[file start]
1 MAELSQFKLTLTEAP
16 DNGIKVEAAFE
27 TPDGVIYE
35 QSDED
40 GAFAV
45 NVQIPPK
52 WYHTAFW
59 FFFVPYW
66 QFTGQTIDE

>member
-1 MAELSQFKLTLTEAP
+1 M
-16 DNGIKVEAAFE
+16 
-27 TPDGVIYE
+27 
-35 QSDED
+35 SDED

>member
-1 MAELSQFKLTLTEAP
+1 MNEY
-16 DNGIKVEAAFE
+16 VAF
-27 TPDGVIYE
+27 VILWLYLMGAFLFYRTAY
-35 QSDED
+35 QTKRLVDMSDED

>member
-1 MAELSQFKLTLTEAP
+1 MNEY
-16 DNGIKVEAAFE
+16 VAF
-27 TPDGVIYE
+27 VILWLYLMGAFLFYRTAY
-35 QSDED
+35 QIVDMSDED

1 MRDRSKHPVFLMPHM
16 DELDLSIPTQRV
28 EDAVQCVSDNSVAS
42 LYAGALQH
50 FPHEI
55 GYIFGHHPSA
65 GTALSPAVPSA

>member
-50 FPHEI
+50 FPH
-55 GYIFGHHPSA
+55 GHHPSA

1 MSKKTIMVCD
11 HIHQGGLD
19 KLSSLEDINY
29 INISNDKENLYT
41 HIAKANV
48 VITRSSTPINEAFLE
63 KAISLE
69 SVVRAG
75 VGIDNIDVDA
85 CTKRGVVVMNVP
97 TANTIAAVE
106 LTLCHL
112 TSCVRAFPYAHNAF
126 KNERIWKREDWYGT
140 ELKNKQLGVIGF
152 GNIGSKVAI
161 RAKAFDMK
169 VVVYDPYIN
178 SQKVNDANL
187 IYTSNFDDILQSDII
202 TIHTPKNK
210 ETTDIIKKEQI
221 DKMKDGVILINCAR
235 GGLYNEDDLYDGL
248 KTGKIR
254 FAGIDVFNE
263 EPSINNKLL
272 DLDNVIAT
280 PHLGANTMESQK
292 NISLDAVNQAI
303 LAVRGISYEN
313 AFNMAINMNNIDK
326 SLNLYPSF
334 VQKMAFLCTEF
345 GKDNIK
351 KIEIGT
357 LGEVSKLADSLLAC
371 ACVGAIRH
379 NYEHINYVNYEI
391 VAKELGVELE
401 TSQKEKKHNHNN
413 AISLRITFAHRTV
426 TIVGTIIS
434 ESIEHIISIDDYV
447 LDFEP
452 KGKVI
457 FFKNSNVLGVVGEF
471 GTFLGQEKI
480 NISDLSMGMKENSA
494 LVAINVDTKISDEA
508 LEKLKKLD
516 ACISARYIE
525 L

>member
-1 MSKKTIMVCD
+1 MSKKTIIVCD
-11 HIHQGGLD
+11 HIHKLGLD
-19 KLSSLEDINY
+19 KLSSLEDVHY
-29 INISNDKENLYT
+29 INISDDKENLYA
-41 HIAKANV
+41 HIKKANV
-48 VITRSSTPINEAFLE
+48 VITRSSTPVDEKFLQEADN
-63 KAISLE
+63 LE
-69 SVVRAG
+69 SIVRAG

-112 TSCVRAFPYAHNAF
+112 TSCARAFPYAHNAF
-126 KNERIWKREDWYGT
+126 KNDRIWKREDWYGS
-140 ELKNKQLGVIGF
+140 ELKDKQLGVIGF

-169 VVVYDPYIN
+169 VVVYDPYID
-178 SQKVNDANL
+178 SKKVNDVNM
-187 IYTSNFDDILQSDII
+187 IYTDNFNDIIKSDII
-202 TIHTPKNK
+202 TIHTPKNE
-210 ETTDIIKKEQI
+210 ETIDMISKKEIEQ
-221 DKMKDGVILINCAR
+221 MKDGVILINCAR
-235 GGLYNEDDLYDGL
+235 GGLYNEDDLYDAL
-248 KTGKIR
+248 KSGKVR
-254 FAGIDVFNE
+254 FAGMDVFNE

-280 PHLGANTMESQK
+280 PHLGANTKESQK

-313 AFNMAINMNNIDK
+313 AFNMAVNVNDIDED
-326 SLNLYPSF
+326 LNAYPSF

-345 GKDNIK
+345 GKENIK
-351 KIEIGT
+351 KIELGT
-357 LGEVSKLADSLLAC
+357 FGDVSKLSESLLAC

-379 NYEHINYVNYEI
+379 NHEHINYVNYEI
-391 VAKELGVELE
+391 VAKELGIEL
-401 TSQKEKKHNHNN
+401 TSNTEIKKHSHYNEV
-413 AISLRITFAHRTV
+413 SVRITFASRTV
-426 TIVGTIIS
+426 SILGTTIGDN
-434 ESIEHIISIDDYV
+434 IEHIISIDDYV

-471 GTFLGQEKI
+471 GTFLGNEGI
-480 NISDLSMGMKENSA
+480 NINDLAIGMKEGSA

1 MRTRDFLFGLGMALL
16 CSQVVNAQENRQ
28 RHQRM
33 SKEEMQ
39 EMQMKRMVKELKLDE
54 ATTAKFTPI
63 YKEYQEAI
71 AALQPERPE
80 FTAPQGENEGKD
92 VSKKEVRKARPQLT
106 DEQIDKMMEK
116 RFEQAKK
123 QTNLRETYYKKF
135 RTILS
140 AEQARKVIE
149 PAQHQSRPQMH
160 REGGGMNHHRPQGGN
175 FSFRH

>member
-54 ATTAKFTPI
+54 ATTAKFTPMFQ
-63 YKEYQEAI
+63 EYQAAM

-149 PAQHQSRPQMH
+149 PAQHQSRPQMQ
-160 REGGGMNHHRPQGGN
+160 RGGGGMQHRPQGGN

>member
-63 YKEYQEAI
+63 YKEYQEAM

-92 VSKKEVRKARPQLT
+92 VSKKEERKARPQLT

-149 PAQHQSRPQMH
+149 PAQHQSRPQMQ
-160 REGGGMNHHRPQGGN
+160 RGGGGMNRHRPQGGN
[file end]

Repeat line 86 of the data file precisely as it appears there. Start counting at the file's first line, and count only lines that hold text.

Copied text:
371 ACVGAIRH